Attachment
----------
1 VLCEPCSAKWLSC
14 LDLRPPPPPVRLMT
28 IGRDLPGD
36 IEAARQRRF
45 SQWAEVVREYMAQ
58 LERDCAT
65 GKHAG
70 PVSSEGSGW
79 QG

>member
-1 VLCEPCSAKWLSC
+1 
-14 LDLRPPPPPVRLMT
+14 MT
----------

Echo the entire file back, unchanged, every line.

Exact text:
1 VLCEPCSAKWLSC
14 LDLRPPPPPVRLMT
28 IGRDLPGD
36 IEAARQRRF
45 SQWAEVVREYMAQ
58 LERDCAT
65 GKHAG
70 PVSSEGSGW
79 QG

>member
-1 VLCEPCSAKWLSC
+1 
-14 LDLRPPPPPVRLMT
+14 MT